You like to write, you're probably a shy loner. Actually. I'm not shy. I'm also not a loner. I do love to write though. Introverts need alone time in a quiet environment. While extroverts gain their energy from being around other people, introverts gain their energy from being alone. Writing is the perfect way to recharge my batteries so to speak. It allows me to focus and think about what I want to get across. I find I have a lot more to contribute after I've had time to think. For me, "damn it, I should have said that!" is a recurring thought two hours after a situation took place. As for the loner part. I have many awesomely close friends. I believe in quality over quantity. I do prefer to keep in touch with them through face to face hang outs. I don't like talking on the phone. I find it imprisoning. I get very easily distracted and being on the phone interferes with accomplishing other tasks I want to get to. Like with every rule there are exceptions. I do much better when I know someone is going to call me in fifteen minutes or an hour or some time in the future. I can focus then and it's totally fine. Out of the blue phone calls though, I most likely won't answer.

Consider yourself enlightened and straightened out.

the outspoken introvert    

09 December 2012 in

We are creatures of habit


Since forty per cent of our behaviour is habitual I found this to be a pretty interesting read. Charles Duhigg takes on the subject of habit in the book titled "The Power Of Habit: Why We Do What We Do In Life and Business."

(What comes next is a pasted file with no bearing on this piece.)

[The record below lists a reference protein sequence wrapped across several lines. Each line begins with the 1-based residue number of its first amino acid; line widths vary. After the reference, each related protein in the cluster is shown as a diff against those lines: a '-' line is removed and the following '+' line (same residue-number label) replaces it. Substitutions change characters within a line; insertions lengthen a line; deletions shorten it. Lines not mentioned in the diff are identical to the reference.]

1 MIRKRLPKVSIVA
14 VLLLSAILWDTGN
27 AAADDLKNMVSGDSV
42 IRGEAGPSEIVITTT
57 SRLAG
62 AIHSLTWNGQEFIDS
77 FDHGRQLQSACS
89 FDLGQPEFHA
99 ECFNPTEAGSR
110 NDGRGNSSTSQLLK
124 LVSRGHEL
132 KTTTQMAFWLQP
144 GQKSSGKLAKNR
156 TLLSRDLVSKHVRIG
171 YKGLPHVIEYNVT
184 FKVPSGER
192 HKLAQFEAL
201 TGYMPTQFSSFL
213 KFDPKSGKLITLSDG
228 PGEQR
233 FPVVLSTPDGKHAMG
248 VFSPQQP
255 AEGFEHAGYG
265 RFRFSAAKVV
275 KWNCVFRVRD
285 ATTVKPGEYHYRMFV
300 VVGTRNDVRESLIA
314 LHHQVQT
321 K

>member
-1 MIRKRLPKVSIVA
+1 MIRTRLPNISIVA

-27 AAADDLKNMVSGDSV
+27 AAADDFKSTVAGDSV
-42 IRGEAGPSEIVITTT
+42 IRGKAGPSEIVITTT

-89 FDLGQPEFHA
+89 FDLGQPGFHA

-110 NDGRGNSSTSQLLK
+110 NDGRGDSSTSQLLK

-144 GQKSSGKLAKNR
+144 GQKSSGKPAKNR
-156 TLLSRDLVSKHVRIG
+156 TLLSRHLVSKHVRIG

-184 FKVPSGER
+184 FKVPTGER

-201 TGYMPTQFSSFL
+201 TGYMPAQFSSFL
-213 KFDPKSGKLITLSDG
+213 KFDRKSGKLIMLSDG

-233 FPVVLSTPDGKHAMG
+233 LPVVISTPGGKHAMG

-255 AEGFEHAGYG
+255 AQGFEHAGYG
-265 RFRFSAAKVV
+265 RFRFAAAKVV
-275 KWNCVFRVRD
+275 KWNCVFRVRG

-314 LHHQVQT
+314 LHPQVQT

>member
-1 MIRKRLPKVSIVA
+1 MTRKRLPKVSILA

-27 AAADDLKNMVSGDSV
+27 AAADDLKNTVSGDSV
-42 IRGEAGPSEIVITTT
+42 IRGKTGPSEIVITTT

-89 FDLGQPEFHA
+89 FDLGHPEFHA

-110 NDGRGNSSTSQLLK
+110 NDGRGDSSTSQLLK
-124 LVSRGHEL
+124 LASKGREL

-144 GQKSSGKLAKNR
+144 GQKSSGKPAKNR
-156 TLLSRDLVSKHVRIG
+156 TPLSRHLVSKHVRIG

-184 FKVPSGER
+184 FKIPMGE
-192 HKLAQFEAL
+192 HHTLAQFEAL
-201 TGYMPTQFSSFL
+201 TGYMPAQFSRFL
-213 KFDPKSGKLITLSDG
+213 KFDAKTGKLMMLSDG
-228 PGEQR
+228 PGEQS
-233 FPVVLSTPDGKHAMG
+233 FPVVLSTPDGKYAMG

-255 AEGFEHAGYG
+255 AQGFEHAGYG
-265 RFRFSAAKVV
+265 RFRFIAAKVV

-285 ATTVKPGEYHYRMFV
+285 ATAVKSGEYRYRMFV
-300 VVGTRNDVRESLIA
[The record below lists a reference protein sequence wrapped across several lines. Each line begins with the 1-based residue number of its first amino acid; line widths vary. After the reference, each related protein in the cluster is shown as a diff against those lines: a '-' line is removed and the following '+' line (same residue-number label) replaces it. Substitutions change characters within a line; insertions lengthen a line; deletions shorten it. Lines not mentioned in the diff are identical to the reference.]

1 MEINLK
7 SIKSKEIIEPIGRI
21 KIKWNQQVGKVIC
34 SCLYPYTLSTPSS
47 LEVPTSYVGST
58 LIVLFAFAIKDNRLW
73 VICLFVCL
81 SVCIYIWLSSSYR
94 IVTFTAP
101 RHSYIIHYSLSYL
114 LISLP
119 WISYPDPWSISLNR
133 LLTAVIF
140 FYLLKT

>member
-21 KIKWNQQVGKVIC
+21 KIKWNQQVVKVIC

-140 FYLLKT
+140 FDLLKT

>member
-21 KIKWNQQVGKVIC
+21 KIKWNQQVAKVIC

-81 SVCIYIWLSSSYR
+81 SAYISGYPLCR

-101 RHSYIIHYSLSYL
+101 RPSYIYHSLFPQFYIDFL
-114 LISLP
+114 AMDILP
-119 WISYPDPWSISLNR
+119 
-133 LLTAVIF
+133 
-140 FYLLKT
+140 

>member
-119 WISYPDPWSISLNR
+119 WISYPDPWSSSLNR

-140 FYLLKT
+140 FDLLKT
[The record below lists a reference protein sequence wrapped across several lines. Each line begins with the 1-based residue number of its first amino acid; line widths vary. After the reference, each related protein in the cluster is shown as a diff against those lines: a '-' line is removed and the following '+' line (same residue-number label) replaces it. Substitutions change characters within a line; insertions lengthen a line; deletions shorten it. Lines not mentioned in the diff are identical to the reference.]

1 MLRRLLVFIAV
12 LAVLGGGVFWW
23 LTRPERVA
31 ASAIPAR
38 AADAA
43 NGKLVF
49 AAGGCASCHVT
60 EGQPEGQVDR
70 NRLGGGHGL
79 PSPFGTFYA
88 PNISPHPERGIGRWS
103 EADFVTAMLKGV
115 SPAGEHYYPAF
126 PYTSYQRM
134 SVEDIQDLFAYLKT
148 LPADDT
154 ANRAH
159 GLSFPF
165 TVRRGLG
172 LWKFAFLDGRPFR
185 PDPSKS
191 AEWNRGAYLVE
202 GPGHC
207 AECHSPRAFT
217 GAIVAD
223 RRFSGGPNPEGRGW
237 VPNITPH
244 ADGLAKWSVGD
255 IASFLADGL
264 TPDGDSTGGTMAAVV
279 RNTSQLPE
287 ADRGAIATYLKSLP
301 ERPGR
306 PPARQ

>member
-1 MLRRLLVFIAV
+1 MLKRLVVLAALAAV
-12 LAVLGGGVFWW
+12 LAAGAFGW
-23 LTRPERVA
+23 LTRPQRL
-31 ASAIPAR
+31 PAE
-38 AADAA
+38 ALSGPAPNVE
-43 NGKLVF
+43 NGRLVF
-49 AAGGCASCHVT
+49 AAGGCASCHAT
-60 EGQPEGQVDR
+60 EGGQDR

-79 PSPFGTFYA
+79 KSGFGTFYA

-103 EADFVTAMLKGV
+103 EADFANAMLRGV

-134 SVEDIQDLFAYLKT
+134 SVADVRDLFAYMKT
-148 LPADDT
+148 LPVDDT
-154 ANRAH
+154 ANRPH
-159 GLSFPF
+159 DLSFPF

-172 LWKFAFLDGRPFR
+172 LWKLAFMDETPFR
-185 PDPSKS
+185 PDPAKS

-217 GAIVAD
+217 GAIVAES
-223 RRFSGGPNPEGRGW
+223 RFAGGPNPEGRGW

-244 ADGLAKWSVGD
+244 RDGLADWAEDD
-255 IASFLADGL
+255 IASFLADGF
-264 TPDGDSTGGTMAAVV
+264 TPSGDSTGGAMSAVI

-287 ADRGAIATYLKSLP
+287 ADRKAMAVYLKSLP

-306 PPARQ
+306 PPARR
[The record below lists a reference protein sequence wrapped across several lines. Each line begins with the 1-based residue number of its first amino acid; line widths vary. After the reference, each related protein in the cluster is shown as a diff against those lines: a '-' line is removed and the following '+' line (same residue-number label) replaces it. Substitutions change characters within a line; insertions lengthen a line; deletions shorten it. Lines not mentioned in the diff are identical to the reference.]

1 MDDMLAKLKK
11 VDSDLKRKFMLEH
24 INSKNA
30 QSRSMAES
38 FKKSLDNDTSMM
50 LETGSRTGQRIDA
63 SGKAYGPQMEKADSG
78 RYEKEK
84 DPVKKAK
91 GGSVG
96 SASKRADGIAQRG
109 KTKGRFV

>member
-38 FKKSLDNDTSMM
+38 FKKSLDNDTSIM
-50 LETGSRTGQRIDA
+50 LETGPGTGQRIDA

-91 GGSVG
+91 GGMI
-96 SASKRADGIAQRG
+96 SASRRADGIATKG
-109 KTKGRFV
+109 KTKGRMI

I found the topic fascinating. We all have patters of behaviour we'd like to change. That change comes from understanding the formation of habits. Duhigg proposes that bad habits can't be completely erased however they can be substituted with other more productive ones. An example he uses is the power of AA in the treatment of alcohol addiction. The twelve steps form a different structure which becomes a habit with time, taking the place of consuming alcohol.

The book is easy to read and the examples are relevant. Although it deals with scientific research and complex behaviours, it's written in a manner that doesn't make you want to fall asleep. It's divided into three sections, the habits of individuals, the habits of successful organizations and the habits of societies. The chapters focusing on individuals were my favourite. The argument is that in order to change a particular behaviour, one must recognize the habit loop. Cue. Routine. Reward. His prescription for breaking habits comes in four steps: